Skift Take

A play-on-words about a destination’s name is a failed marketing strategy when the city is as little known as West Virginia’s capital, especially since it shares a name with the popular South Carolina beach destination.

The Charleston Convention & Visitors Bureau‘s new campaign features prominent people of the city promoting why “I’m Charlie West.”

Charleston “ambassadors” — from Mayor Danny Jones and musician Bob Thompson to Larry Groce and Main Kwong owner Carina Kwok — voice why Charleston is an ideal place to live, work and stay.

Thirteen locals will be featured in the “I’m Charlie West” campaign, which includes print and broadcast advertisements, electronic marketing, billboards and a social media presence.

The CVB launched the campaign Thursday night at the West Virginia Power baseball game at Appalachian Power Park.

Charleston Convention and Visitors Bureau President Alisa Bailey said in a news release that by engaging the community, the city is marketed as not only a place to live, but as a destination, too.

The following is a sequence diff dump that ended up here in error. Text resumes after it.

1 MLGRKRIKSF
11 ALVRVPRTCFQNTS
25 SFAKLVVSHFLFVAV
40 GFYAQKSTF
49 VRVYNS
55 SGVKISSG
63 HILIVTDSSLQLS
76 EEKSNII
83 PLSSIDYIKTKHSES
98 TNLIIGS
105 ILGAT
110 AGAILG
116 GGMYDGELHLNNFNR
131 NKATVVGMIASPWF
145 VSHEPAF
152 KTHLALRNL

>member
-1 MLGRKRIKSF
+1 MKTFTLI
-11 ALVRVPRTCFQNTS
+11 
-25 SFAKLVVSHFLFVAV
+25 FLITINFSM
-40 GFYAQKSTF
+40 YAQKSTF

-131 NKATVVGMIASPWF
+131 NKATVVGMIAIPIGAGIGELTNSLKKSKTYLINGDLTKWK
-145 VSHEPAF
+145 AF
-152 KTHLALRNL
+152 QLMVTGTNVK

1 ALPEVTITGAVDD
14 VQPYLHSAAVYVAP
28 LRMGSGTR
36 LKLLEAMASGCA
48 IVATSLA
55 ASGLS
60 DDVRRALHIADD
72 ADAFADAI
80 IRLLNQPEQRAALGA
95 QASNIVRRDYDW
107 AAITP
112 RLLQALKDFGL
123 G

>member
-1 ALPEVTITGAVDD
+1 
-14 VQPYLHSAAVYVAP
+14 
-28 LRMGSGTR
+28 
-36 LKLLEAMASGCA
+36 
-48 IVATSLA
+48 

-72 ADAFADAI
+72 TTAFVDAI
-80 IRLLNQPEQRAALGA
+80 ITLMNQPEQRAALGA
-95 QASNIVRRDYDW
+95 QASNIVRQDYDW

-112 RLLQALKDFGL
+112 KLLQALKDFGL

Tourism, which employs 5,000 people, has an annual $580 million economic impact in the Kanawha Valley, according to the visitors bureau.

“The campaign was created from a study that indicated the number one reason people come to Charleston is to visit family and friends,” Bailey said. “To that end, our residents turn out to be our ambassadors for the city visitation.”

The CVB invites Charleston residents and visitors to get involved in the campaign to declare why they are “Charlie West.”

People who want to take part in the campaign can upload photos and videos to the organization’s social media sites, including Facebook, Twitter and Instagram, telling what they love about Charleston.

(c)2013 The Charleston Gazette (Charleston, W.Va.). Distributed by MCT Information Services.


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Tags: marketing, social media, west virginia

Photo credit: The capitol building in Charleston, West Virginia. Charleston Convention and Visitor Bureau

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